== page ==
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The Virus that Couldn't Choose

Researchers from Portland State University in Oregon have recently discovered a new type of viral genome, reports Helen Thompson at the Nature News blog. It is a "hybrid" genome "that seems to be the product of recombination between a DNA virus and an RNA virus." The study, published recently in Biology Direct, describes this "natural chimera" that lives in Boiling Springs Lake, an acidic volcanic hot spring in California, Thompson says. The team did a metagenomic analysis of samples from the lake to get a better picture of the viruses present there. But they found something surprising, Thompson says — a piece of DNA coding for a protein that has, until now, only been found in RNA viruses. After sequencing and analyzing the rest of the viral fragments in their samples, the researchers were able to reconstruct this new virus' complete genome. "In the genome, the RNA-like sequence sat adjacent to another sequence for a replication protein that is unique to DNA viruses," Thompson adds. "The resultant single-stranded circular genome, dubbed BSL RDHV (short for Boiling Springs Lake RNA-DNA hybrid virus), seems to be the result of a recombination event between two completely unrelated virus groups." The researchers still aren't sure how the recombination happened.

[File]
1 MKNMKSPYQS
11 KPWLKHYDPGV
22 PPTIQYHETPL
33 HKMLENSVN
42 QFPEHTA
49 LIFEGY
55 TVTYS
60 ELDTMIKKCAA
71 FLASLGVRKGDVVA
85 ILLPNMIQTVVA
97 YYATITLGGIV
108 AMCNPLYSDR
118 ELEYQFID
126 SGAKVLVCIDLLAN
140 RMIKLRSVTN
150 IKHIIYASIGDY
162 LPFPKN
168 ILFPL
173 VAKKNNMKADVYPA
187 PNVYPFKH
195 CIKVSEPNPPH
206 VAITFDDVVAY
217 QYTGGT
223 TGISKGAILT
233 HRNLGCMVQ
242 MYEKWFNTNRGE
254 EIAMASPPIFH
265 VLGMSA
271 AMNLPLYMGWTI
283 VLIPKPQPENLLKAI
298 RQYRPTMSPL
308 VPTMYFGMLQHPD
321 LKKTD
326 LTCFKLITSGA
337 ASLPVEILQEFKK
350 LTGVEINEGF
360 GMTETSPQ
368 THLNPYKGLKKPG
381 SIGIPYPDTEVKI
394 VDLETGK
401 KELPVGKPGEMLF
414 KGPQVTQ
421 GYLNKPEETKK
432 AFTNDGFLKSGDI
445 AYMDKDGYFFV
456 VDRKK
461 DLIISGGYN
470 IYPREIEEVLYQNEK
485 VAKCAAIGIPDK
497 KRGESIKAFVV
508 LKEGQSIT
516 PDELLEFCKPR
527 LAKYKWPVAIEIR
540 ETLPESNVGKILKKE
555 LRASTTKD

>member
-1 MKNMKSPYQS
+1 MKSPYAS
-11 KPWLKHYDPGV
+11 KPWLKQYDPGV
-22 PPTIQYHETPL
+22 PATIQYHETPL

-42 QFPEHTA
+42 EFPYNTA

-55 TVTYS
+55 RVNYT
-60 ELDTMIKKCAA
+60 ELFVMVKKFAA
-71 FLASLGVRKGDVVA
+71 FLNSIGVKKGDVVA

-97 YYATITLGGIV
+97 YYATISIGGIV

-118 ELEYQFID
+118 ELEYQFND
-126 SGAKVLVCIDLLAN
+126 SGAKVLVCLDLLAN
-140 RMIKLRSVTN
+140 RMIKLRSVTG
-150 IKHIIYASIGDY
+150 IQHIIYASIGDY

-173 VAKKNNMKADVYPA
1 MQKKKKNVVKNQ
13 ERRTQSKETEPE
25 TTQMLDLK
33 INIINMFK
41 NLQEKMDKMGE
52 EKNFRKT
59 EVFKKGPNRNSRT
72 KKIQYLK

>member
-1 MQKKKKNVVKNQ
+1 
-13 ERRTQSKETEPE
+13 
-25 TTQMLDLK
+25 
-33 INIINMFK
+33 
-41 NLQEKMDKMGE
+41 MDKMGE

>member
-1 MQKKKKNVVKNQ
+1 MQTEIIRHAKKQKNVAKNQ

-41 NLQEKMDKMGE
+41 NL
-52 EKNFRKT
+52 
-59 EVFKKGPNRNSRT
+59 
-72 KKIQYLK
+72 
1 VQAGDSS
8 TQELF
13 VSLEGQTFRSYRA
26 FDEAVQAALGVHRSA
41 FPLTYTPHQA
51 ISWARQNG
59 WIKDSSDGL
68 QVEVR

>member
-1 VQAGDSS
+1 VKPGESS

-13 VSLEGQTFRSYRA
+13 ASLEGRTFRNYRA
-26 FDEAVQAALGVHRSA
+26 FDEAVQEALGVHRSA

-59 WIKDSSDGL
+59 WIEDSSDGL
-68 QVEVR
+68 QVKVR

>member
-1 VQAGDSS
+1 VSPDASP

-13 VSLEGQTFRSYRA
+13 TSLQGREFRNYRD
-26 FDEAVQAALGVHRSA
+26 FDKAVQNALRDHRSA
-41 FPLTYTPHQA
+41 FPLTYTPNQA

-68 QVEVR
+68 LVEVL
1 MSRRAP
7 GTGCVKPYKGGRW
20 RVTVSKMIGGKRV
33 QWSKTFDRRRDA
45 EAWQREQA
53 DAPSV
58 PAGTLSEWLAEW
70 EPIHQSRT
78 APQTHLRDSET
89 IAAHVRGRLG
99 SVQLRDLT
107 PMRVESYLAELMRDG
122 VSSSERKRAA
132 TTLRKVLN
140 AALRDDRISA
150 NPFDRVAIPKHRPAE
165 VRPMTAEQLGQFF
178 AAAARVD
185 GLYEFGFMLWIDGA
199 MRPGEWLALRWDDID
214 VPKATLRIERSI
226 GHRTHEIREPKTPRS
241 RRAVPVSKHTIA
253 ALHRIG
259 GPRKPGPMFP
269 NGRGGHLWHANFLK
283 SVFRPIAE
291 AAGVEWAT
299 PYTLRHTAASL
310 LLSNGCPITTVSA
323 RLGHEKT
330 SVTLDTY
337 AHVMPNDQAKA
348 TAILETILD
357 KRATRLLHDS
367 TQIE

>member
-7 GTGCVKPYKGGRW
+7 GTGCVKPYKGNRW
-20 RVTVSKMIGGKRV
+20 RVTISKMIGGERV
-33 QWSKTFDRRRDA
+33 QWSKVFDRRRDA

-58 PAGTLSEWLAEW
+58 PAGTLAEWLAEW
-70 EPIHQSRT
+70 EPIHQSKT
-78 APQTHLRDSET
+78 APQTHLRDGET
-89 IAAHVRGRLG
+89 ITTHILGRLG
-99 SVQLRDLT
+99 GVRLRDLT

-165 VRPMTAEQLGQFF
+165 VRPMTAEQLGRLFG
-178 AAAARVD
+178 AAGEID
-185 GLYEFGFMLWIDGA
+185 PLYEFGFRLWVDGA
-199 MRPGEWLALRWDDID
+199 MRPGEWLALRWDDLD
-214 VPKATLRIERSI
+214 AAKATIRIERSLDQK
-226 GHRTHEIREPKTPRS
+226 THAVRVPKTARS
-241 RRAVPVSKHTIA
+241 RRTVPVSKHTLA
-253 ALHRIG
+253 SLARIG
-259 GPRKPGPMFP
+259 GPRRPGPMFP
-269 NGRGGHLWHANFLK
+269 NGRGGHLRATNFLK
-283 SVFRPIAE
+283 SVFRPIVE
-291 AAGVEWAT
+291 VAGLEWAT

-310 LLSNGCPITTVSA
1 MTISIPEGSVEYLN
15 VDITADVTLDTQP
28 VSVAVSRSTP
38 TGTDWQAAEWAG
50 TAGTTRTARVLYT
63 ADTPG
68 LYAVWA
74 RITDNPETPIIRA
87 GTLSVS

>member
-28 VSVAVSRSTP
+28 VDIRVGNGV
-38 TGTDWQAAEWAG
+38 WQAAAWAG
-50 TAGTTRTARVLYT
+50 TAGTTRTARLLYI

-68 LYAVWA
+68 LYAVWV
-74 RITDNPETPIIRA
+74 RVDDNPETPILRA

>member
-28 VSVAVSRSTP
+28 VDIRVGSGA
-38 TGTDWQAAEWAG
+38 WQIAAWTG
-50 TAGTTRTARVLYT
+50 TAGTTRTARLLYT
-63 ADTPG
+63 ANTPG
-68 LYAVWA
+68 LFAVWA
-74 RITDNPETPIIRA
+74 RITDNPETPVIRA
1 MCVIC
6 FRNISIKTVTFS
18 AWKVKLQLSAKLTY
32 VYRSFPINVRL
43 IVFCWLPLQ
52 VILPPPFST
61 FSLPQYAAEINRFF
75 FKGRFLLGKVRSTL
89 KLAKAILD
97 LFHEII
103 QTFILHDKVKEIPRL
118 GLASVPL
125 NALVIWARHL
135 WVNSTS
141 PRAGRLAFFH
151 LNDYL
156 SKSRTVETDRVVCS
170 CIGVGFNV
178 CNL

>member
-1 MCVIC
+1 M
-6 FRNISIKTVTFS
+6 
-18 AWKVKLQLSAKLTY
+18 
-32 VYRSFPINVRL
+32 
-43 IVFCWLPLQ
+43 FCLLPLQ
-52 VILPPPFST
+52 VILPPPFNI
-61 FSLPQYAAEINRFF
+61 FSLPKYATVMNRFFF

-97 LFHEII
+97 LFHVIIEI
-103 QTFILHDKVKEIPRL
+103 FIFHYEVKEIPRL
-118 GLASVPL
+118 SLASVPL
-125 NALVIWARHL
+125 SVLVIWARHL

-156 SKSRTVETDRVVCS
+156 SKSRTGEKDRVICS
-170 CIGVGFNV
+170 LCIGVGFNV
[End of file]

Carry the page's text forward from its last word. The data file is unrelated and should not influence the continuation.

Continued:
Daily Scan's sister publication GenomeWeb Daily News has more on this study.

The Scan

Billions for Antivirals

The US is putting $3.2 billion toward a program to develop antivirals to treat COVID-19 in its early stages, the Wall Street Journal reports.

NFT of the Web

Tim Berners-Lee, who developed the World Wide Web, is auctioning its original source code as a non-fungible token, Reuters reports.

23andMe on the Nasdaq

23andMe's shares rose more than 20 percent following its merger with a special purpose acquisition company, as GenomeWeb has reported.

Science Papers Present GWAS of Brain Structure, System for Controlled Gene Transfer

In Science this week: genome-wide association study ties variants to white matter stricture in the brain, and more.